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Christmas in July: Houston Cougars devour watch lists

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Six UH players and head coach Tom Herman were named to 11 awards preseason watch lists

Chick-fil-A Peach Bowl - Florida State v Houston Photo by Kevin C. Cox/Getty Images

The 12 Days of Christmas in July — otherwise known as Watch List Season — were very kind to the Cougars. Houston was represented on nearly every major list as the preseason excitement continues to build.

With AAC conference media days set to begin August 1st, let us feast on these bountiful awards lists until then:

Head coach Tom Herman was named to the Dodd Trophy watch list presented by the Chick-Fil-A Peach Bowl that will honor the nation’s top coach at the end of the season. You know the results of last season that vaulted many fans into a stratosphere of elation beyond their wildest hopes and expectations, but did you know …

Coach Herman was just the fourth coach in NCAA history to guide his team to 13 or more wins in his first season.

Greg Ward, Jr. was named to pretty much every watch list available for a quarterback. Here they are, in ascending order of prestige: Maxwell Award, Davey O’Brien Award, Walter Camp Award and the Wuerffel Award.

And let’s be honest, once you’ve been named to the Wuerffel Award watch list, is there really anything else to accomplish as a collegiate athlete???

Maybe one little thing — if Sir Gregory of Ward performs the way he did last season and the Coogs go undefeated, he will almost certainly find himself on the ballot for the Heisman Trophy. Sure, it’s no Wuerffel Award, but it’ll do.

Linebacker Steven Taylor also racked up the nominations. He landed on the lists for the Nagurski Award, the Butkus Award and the Bednarik Award.

Here’s the quick breakdown of the awards: the Nagurski Award is given to the nation’s top defensive player by the Football Writers of America Association. The Butkus Award is given to the best linebacker in the country by the Butkus Foundation. The Bednarik Award also goes to the nation’s top defensive player, but this one is presented by the Maxwell Football Club.

Taylor was the AAC’s sack leader in 2015 with 10 and is UH’s top returning tackler with 92 stops last season. If you can’t remember Taylor’s specific plays from last year, here is a spicy cocktail of highlights to wet your appetite for 2016.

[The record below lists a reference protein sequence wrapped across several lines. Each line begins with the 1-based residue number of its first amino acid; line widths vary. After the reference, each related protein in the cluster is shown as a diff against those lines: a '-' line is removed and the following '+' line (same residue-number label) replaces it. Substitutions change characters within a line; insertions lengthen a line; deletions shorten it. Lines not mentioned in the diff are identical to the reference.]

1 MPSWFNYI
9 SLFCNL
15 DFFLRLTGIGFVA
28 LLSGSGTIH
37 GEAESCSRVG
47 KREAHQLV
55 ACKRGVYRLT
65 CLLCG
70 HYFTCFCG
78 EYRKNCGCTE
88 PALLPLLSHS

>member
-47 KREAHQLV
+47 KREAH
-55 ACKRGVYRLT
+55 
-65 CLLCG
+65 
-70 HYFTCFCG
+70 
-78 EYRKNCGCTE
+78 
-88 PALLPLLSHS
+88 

Taylor’s teammate and fellow starter at LB, Tyus Bowser, was also named to the Butkus list. Bowser started 13 games last season and totaled 50 tackles, 6.5 tackles for loss and 5.5 sacks in addition to three pass breakups, two fumble recoveries and an interception.

They will be a seriously fun tandem to watch this year. And keep your eye out for up-and-coming linebacker D’Juan Hines who I profiled in the spring. This is will be a fun, fierce and fast unit.

Back on offense, Chance Allen was named to the Biletnikoff Award watch list for the nation’s best wide receiver. Allen is UH’s leading returning receiver with 56 receptions for 752 yards and six touchdowns last season.

But the stats that fans hope they will see more of this year are his numbers on deep balls: he had 25 targets, 12 receptions, 355 yards and 4 touchdowns on passes more than 20 yards downfield.

Cornerback Brandon Wilson landed a spot on the watch list for the Paul Hornung Award, which is presented by the Louisville Sports Commission to the nation’s most versatile player.

Wilson was the only player in the country to score touchdowns in all three phases of the game last year. He accounted for two TDs on offense, two on defense and two on special teams.

Last, but certainly not least, true sophomore Will Noble was named to the Rimington Award watch list for 2016. Noble had a remarkable freshman campaign that earned him Freshman All-American honors from the FWAA, Scout.com, USA Today and ESPN.com.

Obviously his performance as a youngster commanded respect but what made it even more impressive was the fact that he was redshirted for the first five games of the season. The coaches burned the shirt for game six versus Tulane. He immediately took over the starting job and never looked back.

He helped lead an offensive unit that ranked 10th nationally in scoring offense at 40.4 points per game, 13th nationally in rushing offense at 235.8 yards per game and 20th nationally in total offense at 484.1 yards per game.